Lithuania 21 Jul 2017 15:49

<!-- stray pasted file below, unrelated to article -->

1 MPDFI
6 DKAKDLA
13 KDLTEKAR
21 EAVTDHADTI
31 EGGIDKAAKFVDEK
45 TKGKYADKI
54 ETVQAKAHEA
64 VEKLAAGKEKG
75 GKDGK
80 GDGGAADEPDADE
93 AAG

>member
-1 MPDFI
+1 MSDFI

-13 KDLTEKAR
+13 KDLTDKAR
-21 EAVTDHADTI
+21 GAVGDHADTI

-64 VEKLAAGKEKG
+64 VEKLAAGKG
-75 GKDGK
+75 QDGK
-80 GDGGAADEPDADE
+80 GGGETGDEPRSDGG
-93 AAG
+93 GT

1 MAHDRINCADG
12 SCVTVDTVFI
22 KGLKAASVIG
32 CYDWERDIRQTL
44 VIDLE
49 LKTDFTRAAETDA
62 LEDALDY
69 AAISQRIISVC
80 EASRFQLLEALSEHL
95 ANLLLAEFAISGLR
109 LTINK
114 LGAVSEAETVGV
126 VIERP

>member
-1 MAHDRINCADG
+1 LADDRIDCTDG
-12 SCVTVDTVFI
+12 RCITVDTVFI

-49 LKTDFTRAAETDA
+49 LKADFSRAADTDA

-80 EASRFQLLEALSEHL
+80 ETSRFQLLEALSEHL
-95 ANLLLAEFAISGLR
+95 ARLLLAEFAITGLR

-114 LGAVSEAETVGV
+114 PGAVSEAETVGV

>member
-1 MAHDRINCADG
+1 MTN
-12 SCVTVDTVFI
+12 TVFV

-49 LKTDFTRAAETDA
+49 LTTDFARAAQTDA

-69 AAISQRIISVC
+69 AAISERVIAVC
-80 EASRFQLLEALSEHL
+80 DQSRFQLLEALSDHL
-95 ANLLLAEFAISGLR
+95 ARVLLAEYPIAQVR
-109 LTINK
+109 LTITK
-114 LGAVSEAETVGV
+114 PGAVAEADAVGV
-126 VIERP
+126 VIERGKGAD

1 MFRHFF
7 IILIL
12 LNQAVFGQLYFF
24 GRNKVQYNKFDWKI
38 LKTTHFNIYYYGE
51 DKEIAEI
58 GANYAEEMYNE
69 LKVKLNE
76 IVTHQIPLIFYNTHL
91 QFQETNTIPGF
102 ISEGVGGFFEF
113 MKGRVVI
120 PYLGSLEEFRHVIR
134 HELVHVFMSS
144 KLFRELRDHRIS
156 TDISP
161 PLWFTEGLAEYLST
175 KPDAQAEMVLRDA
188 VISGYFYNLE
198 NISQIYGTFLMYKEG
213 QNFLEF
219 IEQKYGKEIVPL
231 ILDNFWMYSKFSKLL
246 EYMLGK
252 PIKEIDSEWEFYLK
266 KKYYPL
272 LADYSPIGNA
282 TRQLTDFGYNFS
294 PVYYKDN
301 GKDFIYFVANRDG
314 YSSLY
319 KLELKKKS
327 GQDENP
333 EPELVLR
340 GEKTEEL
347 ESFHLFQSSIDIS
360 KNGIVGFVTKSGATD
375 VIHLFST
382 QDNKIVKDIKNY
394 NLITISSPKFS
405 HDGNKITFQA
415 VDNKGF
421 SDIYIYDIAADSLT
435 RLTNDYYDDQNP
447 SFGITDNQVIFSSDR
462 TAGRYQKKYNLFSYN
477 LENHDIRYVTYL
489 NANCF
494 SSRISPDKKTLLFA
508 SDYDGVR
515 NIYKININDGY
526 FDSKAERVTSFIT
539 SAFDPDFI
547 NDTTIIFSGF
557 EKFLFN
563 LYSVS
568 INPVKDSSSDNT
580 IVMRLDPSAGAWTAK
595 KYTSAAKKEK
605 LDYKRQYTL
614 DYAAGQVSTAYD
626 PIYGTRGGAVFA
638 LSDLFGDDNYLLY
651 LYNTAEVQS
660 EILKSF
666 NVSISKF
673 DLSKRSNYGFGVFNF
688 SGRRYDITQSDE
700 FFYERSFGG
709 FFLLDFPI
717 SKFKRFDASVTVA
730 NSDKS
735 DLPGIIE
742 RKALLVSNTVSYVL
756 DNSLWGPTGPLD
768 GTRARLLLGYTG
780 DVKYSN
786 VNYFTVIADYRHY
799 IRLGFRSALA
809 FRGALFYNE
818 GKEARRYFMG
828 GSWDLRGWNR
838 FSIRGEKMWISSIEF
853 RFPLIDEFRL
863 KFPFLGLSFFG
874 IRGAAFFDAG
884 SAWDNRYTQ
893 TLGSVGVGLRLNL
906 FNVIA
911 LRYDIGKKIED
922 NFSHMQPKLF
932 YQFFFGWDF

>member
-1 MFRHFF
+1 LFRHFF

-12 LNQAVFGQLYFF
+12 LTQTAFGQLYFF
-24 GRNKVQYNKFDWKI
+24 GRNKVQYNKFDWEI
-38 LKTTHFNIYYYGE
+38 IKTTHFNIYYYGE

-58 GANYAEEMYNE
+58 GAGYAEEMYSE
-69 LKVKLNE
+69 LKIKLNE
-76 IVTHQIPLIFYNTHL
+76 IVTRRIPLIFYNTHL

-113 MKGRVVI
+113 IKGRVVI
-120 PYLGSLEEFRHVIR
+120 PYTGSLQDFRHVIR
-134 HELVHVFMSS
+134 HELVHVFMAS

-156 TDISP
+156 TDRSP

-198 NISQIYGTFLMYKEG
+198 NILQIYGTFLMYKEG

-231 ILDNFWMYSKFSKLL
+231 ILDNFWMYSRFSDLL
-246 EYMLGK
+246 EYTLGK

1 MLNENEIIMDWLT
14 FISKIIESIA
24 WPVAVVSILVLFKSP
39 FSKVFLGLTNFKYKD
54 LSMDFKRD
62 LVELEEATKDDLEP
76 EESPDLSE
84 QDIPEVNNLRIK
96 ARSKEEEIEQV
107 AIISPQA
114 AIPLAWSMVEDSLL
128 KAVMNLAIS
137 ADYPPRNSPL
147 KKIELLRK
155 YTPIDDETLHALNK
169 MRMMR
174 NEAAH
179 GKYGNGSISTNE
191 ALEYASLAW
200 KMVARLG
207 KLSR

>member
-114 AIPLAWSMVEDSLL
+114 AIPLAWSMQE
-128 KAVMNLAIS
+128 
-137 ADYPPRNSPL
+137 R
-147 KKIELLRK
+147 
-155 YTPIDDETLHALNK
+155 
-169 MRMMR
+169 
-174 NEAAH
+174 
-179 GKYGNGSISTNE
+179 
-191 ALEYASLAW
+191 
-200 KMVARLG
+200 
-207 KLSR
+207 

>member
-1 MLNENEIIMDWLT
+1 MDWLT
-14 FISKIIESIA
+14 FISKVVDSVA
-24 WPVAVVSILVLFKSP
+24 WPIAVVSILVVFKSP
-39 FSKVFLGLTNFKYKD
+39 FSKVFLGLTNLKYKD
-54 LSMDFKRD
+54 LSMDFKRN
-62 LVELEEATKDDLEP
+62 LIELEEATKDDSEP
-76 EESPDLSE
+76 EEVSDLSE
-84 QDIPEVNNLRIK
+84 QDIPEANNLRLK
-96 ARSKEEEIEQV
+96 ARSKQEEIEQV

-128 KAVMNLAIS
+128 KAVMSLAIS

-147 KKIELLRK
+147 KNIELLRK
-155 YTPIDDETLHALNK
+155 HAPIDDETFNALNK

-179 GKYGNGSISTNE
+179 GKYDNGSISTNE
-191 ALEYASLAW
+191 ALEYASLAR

A photoessay, exploring a unique snapshot of European history, stretching from the mighty symbols of Russian Empire’s oppression, to the Holocaust and KGB’s atrocities.Russian Tsar Alexander II, chose Kaunas, Lithuania as the location for the most modern fortress in the Russian Empire. Found in a strategic location in the middle of two rivers, the city has long stood as the barrier between East and West during the Teutonic conquests, Nordic Wars, Napoleonic Wars and both World Wars. Following the construction of thirteen forts - complete with weapons infrastructure, military hospitals and churches - every third man in Kaunas was a soldier in the Russian Tsar’s army. In the onset of World War One, the fortress fell in just over a week, taking the lives of 20,000 defending soldiers with it. Forward 26 years, the 13 forts ringing Kaunas served as a grim backdrop to Holocaust, where Nazis and local collaborators executed over 30,000 Lithuanian Jews. Intermittently, the forts served as German ‘stalags’ and later, sites of KGB prisons. In total, over 50,000 people were executed there. Today, the forts in Lithuania’s second largest city Kaunas stand mostly abandoned. Some served as temporary bases for newly reestablished Lithuanian military in the 1990s, some were fitted out for paintball tournaments and children’s playgrounds, as some continued to decay amongst empty bottles and cigarette butts - number of lives were claimed by the treacherous network of tunnels and wells inside. In December 2016, the forts were bought-out by the renewed Kaunas leadership, which plan to establish a tourist trail and properly mourn the tragedies, and the structural beauties of the fortresses.